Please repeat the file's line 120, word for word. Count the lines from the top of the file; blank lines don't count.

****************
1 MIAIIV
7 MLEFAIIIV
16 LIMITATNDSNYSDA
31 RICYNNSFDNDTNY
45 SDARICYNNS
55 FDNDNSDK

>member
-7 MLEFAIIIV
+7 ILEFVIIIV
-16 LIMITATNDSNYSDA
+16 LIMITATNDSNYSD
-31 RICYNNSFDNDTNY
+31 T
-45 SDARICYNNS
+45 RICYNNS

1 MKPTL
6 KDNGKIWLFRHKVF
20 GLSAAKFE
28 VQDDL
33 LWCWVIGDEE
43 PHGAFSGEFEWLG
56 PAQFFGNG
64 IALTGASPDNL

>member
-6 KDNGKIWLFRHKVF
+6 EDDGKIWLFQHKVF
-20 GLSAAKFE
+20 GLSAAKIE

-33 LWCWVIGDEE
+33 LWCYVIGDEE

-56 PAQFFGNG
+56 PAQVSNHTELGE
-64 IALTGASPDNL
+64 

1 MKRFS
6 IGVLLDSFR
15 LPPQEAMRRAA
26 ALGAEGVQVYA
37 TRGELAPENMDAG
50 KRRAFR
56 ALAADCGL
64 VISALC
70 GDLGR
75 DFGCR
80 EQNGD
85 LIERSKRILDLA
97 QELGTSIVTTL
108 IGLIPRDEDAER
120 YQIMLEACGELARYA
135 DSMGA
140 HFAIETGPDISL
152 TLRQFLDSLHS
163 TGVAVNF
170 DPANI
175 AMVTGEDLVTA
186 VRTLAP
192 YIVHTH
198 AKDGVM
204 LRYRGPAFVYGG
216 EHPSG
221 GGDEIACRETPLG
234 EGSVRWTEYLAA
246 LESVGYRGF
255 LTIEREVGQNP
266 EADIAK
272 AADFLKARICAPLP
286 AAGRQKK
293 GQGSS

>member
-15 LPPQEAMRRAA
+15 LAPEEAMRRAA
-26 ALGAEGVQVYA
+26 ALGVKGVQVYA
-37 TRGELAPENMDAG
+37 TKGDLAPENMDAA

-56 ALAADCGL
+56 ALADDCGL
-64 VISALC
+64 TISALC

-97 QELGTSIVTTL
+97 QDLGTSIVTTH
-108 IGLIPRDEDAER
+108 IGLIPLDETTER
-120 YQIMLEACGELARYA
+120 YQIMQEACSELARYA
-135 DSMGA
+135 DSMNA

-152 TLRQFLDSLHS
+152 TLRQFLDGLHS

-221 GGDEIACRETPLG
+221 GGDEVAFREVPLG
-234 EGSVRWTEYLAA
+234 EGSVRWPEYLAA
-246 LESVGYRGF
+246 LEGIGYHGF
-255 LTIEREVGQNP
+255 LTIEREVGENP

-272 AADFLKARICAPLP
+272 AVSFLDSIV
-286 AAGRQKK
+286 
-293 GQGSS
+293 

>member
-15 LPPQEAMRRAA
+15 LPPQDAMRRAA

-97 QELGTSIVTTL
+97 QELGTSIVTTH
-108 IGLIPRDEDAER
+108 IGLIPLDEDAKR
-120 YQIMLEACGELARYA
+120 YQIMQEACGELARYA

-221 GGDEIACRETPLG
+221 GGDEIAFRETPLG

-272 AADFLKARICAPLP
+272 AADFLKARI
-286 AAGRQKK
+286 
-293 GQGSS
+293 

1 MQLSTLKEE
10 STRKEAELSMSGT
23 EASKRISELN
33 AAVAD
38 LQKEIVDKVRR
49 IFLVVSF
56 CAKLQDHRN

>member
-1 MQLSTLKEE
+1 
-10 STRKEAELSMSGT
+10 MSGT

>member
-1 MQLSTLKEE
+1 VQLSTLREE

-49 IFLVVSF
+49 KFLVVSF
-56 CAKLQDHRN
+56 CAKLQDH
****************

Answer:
+293 